tim-larkin-personal-self-defense-quoteI was recently reading an article on personal self defense in which the author was speaking of violence as though you could pick and choose the level of seriousness of the interaction. If he’s a little more serious, then so are you—and if he wants to kill you, well, that’s the only time you’re going to use certain techniques and targets like eyes, throat and so on.

This idea illustrates a fantasy disconnect between “fighting” and violence. It’s the idea that you can choose to hit someone with, say, 60% of what you’ve got—and that you’ll only ever hit someone with 100% when your life depends on it. But here’s the problem: holding back can get YOU killed. There are many ways to hold back:

1) You can wait and try to figure out his intentions.

2) You can make certain targets “off limits” because wrecking them is awful (you’ll never hear me say otherwise).

3) You can “go easy” on him by not striking as hard as you can.

Any one of these leads directly to reduced effectiveness, poor results, and in the worst case, can get you killed.

The idea that you can suss out his intentions is a fantasy. If you don’t have psychic powers (and my guess is… wait for it… you don’t), then you’re screwed. You’ll know he wants to kill you because, well, he’s doing it.

Making targets off limits ahead of time (“I’ll never take the eyes”) will give you a hesitating hiccup if your next—and only—opportunity is that target. You will stop. And try to get restarted. If you’re lucky, it means nothing. If you’re unlucky, the opportunity is gone and you just got shot/stabbed/injured (perhaps again) and you just better hope he got it wrong.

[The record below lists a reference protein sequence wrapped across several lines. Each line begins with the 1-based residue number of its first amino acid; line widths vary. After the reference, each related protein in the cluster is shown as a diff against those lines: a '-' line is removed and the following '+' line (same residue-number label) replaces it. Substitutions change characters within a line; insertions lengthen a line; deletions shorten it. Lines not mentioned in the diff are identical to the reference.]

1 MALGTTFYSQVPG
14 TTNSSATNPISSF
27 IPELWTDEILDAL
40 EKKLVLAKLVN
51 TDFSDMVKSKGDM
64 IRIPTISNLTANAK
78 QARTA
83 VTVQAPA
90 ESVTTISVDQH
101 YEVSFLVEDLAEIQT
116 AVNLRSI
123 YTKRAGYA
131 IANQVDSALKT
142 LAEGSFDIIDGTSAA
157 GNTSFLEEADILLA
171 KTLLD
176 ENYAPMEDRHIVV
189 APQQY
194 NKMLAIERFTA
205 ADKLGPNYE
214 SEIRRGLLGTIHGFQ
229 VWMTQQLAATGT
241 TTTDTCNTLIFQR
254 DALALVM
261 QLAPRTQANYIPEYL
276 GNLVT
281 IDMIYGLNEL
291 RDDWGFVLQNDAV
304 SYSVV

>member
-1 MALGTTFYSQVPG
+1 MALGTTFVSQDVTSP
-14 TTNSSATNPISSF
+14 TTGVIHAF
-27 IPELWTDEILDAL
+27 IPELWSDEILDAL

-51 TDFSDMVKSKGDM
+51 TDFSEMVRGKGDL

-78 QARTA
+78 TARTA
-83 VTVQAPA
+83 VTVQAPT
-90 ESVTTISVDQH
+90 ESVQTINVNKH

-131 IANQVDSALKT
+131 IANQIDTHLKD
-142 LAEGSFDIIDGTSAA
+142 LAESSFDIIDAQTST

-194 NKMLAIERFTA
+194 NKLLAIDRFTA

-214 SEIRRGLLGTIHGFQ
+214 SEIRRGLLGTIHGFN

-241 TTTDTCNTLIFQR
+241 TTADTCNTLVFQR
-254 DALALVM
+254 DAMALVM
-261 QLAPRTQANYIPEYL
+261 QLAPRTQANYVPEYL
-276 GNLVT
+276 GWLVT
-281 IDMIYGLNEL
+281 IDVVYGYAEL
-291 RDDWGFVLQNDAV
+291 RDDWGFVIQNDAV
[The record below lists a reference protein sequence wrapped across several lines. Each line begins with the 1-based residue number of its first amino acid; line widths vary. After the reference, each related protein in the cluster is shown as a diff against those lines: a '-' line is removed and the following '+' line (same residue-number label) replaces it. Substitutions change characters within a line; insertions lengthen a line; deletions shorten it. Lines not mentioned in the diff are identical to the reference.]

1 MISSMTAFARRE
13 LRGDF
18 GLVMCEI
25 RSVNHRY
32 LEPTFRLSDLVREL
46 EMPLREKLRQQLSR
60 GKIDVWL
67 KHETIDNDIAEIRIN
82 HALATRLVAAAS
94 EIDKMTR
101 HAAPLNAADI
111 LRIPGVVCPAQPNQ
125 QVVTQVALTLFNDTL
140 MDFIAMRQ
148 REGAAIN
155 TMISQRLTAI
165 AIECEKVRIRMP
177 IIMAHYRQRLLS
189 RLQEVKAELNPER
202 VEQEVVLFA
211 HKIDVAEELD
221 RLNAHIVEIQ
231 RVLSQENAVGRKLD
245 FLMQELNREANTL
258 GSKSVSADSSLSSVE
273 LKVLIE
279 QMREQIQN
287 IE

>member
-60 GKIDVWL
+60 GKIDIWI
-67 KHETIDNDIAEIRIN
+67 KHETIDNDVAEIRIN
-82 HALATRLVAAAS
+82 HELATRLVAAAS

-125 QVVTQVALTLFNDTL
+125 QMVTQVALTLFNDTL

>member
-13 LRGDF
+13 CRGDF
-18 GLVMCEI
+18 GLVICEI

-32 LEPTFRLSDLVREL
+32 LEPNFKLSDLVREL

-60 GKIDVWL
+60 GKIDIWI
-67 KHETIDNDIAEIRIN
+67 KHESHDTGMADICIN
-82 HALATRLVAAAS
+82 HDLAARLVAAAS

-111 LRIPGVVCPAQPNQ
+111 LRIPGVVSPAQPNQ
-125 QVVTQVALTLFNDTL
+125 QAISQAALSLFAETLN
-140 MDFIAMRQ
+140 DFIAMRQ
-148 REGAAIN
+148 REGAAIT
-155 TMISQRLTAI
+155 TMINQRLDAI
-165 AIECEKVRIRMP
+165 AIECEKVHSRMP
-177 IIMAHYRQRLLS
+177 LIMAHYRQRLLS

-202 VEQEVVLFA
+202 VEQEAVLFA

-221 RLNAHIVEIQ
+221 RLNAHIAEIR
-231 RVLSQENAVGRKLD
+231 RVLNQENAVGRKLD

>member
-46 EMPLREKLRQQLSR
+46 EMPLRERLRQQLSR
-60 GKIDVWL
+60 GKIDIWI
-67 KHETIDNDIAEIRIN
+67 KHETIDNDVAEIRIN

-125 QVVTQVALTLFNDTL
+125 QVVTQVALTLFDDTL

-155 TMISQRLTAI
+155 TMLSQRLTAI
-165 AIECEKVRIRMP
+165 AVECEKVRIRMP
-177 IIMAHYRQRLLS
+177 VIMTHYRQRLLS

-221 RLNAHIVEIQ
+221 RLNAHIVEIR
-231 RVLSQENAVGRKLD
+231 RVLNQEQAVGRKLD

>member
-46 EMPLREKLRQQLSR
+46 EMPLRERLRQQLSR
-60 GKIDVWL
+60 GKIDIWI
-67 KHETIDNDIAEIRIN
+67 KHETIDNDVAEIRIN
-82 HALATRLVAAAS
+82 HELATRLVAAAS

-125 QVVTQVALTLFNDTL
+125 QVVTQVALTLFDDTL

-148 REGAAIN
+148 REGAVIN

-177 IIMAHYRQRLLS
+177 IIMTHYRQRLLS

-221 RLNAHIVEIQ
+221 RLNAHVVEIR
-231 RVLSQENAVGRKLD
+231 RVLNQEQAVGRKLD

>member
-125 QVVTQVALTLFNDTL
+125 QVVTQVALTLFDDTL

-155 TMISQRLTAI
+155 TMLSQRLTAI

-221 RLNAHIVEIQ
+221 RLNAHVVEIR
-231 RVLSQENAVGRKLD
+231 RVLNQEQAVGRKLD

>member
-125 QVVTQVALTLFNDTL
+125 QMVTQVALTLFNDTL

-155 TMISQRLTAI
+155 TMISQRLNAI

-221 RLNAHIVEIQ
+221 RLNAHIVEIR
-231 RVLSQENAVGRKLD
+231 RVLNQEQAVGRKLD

So, to that point, how does the way we train in personal self defense help serve you? It would seem on the surface that we ONLY train for the worst-case scenario, that to use what you know in any other situation would be like using dynamite as a can opener.

Let’s put it this way: The ‘worst-case scenario’ encompasses and includes all other possible scenarios; going in purely to cause serious injury, put the man down and then pile it on. The real beauty is that you can stop at any time.

You’ll typically do this the moment you recognize that he’s non-functional.

This is because your personal self defense training prepared you for the totality of violence, and helped you understand it for what it is—a single-use tool that does not have an intensity dial on it. You can’t make guns shoot “nice.” And what a bullet does is the purest expression of everything we’re ever talking about. All violence is the same.

So what does this mean for you?

First and foremost, it means you understand that violence is not a plaything. You won’t goof off with it any more than you would with a loaded firearm. This is healthy. It means you won’t get sucked into stupid shenanigans (antisocial) thinking you can use what you know without any negative repercussions. It means you’re going to be smarter about when to pull it out and use it. This is going to save you tons of wear and tear, not to mention legal troubles.

It means that when you do use your personal self defense training, you’re going to use it the only way you can be sure it works, with no artificial social governors restricting what you can and can’t do. You’ll use your personal self defense knowledge and strike him as hard as you can to cause injury. And you’ll take full advantage of that injury, replicating it into non-functionality.

If we view this through a social lens, it is savage, brutal, dirty, unfair and very probably illegal somewhere. This was the essential thesis of the self defense author.

But the question you have to ask yourself is are you going to bet your life the other guy is playing by the rules?

If he is, well, then you’re a jerk, aren’t you?

If he isn’t, you’re dead.

The moral of the story is: Screw around with violence the same way you’d screw around with a firearm. You don’t.


Tim Larkin

Self-Protection Expert & Founder of Target Focus Training
Author of When Violence Is The Answer

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